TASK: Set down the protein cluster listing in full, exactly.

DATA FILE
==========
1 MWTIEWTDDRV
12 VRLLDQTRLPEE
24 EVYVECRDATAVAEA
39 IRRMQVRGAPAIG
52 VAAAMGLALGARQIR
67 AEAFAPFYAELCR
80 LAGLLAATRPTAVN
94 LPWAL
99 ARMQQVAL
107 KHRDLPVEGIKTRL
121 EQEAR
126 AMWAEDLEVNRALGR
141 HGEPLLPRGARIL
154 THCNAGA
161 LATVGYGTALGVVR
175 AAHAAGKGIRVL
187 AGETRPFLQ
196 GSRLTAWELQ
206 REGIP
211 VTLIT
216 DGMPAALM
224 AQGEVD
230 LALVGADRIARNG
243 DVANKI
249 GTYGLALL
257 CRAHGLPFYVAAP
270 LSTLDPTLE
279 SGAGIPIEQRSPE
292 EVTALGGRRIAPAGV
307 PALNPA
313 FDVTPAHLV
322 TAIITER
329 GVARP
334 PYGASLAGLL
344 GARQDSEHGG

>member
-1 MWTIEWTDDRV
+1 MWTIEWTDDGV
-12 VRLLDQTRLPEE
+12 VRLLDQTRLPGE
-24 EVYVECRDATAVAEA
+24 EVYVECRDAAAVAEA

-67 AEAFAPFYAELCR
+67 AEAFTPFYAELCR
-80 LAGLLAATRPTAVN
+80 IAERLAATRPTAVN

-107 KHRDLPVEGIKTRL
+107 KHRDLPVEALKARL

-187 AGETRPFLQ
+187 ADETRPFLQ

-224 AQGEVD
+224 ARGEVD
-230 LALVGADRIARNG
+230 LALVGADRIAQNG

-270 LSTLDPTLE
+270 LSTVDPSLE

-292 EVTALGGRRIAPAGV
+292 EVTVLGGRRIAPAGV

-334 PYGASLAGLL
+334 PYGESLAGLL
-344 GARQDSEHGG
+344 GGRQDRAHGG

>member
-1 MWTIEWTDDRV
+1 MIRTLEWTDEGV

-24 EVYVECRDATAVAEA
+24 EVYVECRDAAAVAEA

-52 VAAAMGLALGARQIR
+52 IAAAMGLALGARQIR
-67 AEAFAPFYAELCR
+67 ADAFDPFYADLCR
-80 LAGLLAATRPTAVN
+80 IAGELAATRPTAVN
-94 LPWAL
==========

1 MWTIEWTDDRV
12 VRLLDQTRLPEE
24 EVYVECRDATAVAEA
39 IRRMQVRGAPAIG
52 VAAAMGLALGARQIR
67 AEAFAPFYAELCR
80 LAGLLAATRPTAVN
94 LPWAL
99 ARMQQVAL
107 KHRDLPVEGIKTRL
121 EQEAR
126 AMWAEDLEVNRALGR
141 HGEPLLPRGARIL
154 THCNAGA
161 LATVGYGTALGVVR
175 AAHAAGKGIRVL
187 AGETRPFLQ
196 GSRLTAWELQ
206 REGIP
211 VTLIT
216 DGMPAALM
224 AQGEVD
230 LALVGADRIARNG
243 DVANKI
249 GTYGLALL
257 CRAHGLPFYVAAP
270 LSTLDPTLE
279 SGAGIPIEQRSPE
292 EVTALGGRRIAPAGV
307 PALNPA
313 FDVTPAHLV
322 TAIITER
329 GVARP
334 PYGASLAGLL
344 GARQDSEHGG

>member
-1 MWTIEWTDDRV
+1 MWTIEWTDDGV
-12 VRLLDQTRLPEE
+12 VRLLDQTRLPGE
-24 EVYVECRDATAVAEA
+24 EVYVECRDAAAVAEA

-67 AEAFAPFYAELCR
+67 AEAFTPFYAELCR
-80 LAGLLAATRPTAVN
+80 IAERLAATRPTAVN

-107 KHRDLPVEGIKTRL
+107 KHRDLPVEALKARL

-187 AGETRPFLQ
+187 ADETRPFLQ

-224 AQGEVD
+224 ARGEVD
-230 LALVGADRIARNG
+230 LALVGADRIAQNG

-270 LSTLDPTLE
+270 LSTVDPSLE

-292 EVTALGGRRIAPAGV
+292 EVTVLGGRRIAPAGV

-334 PYGASLAGLL
+334 PYGESLAGLL
-344 GARQDSEHGG
+344 GGRQDRAHGG

>member
-1 MWTIEWTDDRV
+1 MIRTLEWTDEGV

-24 EVYVECRDATAVAEA
+24 EVYVECRDAAAVAEA

-52 VAAAMGLALGARQIR
+52 IAAAMGLALGARQIR
-67 AEAFAPFYAELCR
+67 ADAFDPFYADLCR
-80 LAGLLAATRPTAVN
+80 IAGELAATRPTAVN
-94 LPWAL